by Elizabeth Gaskell
DOVER THRIFT EDITION
You know a book is a tough sell when the jacket copy says, "the novel remains a favorite with students and aficionados of nineteenth-century literature. Both students AND aficionados of nineteenth-century literature, you don't say!!!
Another sign that this is a lesser classic is it's appearance in a Dover Thrift Edition. Here is an idea for Dover Press: Rename the line Dover Classics, Dover Thrift makes it sound like a book you buy at a Goodwill for a quarter- have some class, some pride- after all you are publishing classics.
Gaskell was a well known literary figure in her day- she wrote non-fiction as well as fiction, including a biography of her homie Charlotte Bronte. Even though this is a book putatively about small town genteel widows and matrons, the timely references to characters being enthralled by Dickens Pickwick Papers (one of the few men in the novel is hit by a train because he is standing on the platform, so enthralled by the latest installment of Pickwick that he is slow too alert a child stuck on the tracks.)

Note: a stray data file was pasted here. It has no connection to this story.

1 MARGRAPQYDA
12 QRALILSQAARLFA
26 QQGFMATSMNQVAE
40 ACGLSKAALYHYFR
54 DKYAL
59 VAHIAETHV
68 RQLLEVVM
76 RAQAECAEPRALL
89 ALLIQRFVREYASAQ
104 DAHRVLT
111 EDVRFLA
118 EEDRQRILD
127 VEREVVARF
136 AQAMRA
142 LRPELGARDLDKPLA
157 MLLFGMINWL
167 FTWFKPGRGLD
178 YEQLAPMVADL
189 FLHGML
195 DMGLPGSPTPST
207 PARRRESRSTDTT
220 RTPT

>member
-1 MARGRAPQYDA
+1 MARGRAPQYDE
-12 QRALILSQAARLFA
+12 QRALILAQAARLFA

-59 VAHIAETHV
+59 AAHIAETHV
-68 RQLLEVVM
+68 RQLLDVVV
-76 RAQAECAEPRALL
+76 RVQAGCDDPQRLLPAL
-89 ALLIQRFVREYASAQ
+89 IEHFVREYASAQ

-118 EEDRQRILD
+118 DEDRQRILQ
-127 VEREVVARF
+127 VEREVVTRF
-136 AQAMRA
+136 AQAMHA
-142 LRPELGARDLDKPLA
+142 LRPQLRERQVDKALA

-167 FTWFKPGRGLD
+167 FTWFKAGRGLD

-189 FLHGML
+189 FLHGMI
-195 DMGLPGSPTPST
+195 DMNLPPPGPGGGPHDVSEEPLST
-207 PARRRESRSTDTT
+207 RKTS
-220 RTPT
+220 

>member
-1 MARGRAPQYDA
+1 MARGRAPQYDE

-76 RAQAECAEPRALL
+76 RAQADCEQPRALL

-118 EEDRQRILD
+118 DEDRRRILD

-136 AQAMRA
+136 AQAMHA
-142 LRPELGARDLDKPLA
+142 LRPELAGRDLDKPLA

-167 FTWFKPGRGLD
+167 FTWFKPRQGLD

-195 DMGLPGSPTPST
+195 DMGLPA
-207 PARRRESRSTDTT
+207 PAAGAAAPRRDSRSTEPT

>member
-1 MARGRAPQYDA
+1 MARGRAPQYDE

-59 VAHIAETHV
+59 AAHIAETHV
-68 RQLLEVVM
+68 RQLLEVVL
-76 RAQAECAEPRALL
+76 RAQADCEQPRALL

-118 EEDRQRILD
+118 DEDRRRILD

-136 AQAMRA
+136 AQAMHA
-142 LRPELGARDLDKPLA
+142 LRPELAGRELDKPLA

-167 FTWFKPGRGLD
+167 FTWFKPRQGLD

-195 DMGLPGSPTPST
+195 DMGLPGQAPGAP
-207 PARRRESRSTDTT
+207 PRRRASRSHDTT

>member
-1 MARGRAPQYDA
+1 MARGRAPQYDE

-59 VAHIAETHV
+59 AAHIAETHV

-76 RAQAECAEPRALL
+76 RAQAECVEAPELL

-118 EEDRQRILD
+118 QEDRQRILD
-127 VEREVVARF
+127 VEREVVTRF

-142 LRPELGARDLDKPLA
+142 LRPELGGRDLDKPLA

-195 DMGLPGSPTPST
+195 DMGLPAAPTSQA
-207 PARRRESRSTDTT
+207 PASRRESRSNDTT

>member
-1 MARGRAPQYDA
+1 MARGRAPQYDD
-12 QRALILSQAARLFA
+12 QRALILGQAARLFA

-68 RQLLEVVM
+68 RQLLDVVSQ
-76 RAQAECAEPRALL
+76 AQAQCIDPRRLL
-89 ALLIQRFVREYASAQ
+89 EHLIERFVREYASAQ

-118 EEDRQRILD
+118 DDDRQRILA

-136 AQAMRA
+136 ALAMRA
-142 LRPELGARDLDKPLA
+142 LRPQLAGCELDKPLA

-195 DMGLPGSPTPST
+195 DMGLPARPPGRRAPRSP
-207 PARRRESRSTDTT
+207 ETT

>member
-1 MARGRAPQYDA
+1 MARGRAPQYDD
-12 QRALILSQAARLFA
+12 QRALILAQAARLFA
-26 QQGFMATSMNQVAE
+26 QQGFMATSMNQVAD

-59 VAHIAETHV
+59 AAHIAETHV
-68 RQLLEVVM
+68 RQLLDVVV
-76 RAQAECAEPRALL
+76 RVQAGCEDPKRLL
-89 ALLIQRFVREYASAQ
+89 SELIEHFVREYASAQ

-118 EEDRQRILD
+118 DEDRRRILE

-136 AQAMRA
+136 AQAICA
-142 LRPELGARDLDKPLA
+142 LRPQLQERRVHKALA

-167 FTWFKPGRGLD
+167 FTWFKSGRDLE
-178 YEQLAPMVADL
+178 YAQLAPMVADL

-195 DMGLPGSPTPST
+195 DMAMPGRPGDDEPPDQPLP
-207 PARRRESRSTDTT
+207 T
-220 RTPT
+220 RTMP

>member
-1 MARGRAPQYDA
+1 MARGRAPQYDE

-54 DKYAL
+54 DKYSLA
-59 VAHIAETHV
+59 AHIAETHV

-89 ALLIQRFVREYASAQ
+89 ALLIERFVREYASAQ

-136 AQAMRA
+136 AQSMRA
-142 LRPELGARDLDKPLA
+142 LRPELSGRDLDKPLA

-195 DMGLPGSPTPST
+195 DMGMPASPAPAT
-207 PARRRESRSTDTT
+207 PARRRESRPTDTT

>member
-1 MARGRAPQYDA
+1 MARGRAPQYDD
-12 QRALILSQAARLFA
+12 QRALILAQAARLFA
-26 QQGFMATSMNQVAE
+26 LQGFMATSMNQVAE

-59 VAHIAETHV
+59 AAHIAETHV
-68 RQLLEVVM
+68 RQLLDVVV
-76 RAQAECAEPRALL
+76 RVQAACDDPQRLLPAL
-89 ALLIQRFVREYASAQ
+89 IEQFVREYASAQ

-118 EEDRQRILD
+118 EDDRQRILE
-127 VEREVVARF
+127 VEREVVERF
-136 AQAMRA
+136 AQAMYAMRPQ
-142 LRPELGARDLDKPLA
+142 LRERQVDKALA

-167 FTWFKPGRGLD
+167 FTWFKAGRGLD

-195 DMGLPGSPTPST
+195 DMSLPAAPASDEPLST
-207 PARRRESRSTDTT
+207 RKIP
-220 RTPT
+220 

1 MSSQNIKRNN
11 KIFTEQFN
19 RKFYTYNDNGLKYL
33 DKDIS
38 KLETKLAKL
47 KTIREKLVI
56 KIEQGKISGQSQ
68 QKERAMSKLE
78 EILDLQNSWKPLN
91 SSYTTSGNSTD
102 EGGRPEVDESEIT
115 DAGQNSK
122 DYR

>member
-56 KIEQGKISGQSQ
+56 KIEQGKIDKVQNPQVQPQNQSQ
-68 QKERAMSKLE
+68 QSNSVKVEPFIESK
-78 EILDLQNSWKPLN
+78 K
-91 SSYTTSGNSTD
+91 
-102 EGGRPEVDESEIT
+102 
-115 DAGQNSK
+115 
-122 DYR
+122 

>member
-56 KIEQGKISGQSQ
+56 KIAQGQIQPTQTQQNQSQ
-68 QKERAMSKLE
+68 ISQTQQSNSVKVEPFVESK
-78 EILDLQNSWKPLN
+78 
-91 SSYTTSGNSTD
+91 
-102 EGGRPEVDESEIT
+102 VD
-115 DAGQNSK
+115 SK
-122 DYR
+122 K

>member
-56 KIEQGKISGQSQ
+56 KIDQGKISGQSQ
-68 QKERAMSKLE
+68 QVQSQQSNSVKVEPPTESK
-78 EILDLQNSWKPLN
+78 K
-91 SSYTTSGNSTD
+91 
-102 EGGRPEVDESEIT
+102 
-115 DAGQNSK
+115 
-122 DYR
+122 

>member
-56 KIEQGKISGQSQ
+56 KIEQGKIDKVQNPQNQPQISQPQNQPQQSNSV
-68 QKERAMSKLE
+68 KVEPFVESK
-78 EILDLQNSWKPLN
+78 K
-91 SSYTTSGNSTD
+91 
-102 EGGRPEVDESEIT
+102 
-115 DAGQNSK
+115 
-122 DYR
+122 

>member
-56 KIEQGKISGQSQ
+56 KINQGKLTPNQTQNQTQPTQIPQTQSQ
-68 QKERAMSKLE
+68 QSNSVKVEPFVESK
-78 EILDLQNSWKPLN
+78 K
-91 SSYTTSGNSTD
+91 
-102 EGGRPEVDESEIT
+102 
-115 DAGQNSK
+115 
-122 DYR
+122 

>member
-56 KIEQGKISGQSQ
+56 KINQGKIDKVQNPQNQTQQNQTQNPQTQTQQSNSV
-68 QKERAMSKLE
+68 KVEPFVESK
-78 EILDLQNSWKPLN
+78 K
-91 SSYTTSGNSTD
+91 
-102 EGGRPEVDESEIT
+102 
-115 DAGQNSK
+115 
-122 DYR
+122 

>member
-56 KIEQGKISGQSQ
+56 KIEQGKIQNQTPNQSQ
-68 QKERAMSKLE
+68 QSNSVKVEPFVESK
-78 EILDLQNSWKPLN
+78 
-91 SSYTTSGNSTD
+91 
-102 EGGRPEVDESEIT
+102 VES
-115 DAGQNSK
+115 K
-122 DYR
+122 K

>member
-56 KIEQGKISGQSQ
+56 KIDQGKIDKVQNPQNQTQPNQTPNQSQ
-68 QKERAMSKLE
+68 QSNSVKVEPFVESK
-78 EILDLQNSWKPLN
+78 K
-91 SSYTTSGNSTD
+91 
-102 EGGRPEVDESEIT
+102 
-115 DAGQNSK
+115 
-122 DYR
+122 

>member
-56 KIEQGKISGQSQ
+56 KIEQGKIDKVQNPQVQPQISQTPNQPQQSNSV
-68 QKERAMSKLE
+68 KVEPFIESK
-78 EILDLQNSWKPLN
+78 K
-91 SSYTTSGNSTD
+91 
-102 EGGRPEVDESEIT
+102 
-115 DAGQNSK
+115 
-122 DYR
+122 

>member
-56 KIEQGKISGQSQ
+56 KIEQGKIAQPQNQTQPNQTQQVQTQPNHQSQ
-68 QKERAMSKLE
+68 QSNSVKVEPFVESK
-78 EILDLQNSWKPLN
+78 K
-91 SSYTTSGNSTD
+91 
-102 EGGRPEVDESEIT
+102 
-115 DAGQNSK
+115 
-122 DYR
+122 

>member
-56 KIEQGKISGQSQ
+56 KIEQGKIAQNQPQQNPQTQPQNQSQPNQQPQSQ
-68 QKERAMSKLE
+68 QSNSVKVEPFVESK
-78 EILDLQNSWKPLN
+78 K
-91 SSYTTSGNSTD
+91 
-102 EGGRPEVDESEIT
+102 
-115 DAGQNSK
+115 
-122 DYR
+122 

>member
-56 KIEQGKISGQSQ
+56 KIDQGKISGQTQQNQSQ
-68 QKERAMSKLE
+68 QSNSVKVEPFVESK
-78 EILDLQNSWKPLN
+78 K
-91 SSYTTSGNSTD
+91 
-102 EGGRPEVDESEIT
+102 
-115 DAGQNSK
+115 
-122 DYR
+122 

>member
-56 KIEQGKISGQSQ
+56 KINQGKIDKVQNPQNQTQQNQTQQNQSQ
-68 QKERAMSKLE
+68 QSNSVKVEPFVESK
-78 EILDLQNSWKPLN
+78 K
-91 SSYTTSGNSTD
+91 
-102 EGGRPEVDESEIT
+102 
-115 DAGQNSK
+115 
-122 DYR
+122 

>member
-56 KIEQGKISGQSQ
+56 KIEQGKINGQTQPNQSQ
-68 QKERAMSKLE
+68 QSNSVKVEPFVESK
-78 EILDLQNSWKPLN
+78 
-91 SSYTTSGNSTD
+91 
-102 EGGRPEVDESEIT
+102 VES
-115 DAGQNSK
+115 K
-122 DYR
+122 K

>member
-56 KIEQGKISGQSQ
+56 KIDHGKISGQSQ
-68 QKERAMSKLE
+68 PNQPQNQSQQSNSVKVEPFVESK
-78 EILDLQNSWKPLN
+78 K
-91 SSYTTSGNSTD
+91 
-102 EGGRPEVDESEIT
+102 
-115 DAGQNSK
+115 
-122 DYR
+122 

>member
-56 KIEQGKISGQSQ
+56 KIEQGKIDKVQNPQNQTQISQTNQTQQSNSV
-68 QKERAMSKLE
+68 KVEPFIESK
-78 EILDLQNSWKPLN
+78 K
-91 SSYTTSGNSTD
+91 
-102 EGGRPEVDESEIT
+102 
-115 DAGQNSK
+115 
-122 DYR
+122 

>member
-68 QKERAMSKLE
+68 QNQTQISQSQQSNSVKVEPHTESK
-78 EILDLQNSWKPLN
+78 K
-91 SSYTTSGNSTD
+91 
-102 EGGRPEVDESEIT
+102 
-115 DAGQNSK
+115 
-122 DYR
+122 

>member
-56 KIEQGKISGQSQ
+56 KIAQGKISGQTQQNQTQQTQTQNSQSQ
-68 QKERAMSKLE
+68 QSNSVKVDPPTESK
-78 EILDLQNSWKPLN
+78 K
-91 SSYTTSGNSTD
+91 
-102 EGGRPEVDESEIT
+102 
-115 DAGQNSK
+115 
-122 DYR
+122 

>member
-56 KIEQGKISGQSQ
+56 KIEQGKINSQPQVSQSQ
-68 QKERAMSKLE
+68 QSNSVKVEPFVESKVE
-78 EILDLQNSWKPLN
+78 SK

Elizabeth Gaskell in fact chose to be known as "Mrs. Gaskell" to the point that contemporary editions of Cranford read "by Mrs. Gaskell." Although Cranford is not exactly what you call "action intense," it is well observed, and at 130 pages you can read through it in a couple hours. Gaskell's country matrons don't sparkle with the life of those of Stendahl's the Red and the Black, but she does an equal job of portraying a specific time and place (the 1830s) from a vantage point twenty years in the the future (published 1852.)
In the end Gaskell's genteel spinsters come together to save the day in the manner of a book like "the Little Women," it's a bit TOO pat of an ending but hey it's just a minor classic, nowhatimean?